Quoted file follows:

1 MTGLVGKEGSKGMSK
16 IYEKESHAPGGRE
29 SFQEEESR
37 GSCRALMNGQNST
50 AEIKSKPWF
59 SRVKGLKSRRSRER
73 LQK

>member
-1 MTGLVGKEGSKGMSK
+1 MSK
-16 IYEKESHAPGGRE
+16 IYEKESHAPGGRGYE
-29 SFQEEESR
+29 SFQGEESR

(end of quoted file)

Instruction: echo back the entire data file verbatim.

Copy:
1 MTGLVGKEGSKGMSK
16 IYEKESHAPGGRE
29 SFQEEESR
37 GSCRALMNGQNST
50 AEIKSKPWF
59 SRVKGLKSRRSRER
73 LQK

>member
-1 MTGLVGKEGSKGMSK
+1 MSK
-16 IYEKESHAPGGRE
+16 IYEKESHAPGGRGYE
-29 SFQEEESR
+29 SFQGEESR